By Alan Clawley.
Of all the services provided by Birmingham City Council why is a new public library singled out for special treatment and extra spending at a time when we are told drastic cuts to essential front-line services are necessary? Who is the target of the Colman Getty marketing exercise (Birmingham Post 5 April) and what exactly are they being persuaded to ‘buy’ either literally or in a manner of speaking?
Surely not the 5,000 people who visit the Central Library each day and who do so without advertising or sales promotions. Is the council worried that their current ‘customers’ may not like the new library with its open plan, panoramic windows and basement childrens’ area. Doesn’t the council realise that once their customers have lost the Library they know and love they will have no option but to transfer their loyalty to the new one? They will won’t they?
Perhaps the target is the additional 5,000 people a day that the council hopes will flock to the new library from all over the world. Who exactly are these people and why should they bother when they have their own public libraries? Is there some fantastic ‘attraction’ that the council has up its sleeve like the ‘Filmotheque’, or interactive displays of the kind that now fill West Brom’s ‘The Public’, or those in our own Thinktank? They certainly couldn’t get many into the miniscule Shakespeare Library that will be perched on the roof on a metal cylinder. Perhaps the council hopes to attract emigrant Brummies back to their home city to trace their roots in the Family History Centre. No doubt they will be charged a hefty fee for the privilege but will break up their day’s study drinking and eating in the new franchised food outlets. But given what little we know about the contents of the new library this scenario is hardly credible.
There is another target audience, one much beloved and wooed by the Leader of the council Mike Whitby and his former chief advisor Clive Dutton. They are the private property investors in the oil-rich states of the Middle East.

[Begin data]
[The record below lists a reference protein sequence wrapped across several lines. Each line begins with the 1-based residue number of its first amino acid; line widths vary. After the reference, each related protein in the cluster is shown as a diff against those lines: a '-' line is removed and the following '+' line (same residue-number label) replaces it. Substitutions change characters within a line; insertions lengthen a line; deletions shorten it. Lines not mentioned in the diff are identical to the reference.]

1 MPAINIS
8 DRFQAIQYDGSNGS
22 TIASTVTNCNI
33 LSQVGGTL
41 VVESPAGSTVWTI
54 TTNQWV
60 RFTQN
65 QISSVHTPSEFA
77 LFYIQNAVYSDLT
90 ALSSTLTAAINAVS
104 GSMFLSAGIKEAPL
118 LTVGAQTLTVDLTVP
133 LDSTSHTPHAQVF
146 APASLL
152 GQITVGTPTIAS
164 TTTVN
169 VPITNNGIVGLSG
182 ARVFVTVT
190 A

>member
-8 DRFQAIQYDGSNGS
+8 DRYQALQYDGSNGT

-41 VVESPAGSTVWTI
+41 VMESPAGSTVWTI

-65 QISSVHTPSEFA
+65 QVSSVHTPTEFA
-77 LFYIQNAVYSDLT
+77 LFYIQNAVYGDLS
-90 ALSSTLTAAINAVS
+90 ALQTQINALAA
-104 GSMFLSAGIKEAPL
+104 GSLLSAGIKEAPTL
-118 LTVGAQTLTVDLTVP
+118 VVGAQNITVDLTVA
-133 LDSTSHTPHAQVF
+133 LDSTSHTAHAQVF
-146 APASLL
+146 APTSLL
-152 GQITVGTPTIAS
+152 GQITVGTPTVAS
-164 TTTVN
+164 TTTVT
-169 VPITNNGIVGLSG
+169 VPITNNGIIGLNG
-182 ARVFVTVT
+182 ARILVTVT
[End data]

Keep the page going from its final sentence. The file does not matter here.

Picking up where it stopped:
Speaking on Midlands Today in April 2009 at the launch of the plans for the new library, Mr Dutton gave the game away when he said, “In a recession this [new library] is a big confidence-builder to attract further investment. This will benefit everyone in Birmingham”.
Since then Whitby has flown to the Middle East several times and has attended the international property developers fair in Cannes, known as MIPIM, where he recently boasted that the new library and the New Street Gateway are real proof that Birmingham is an OK place in which to invest large sums of money on new buildings. He really means ‘Paradise Circus’ where he now feels he has a green light for redevelopment – having got the government to issue a certificate of immunity from listing on the Central Library.
If he is successful we can expect to see some major office buildings in the centre of Birmingham that are owned and controlled by Middle Eastern investment organisations.
This has moral, economic and social implications for the city. The city council will depend on oil money for its physical development whilst claiming to be reducing carbon emissions and becoming the greenest city in the world. The council will be taking money that has been made in societies that may be undemocratic, discriminatory, or which are politically unstable. We will never be told who the real marketing targets are but rich businessmen in the Middle East seem to be the most likely ones.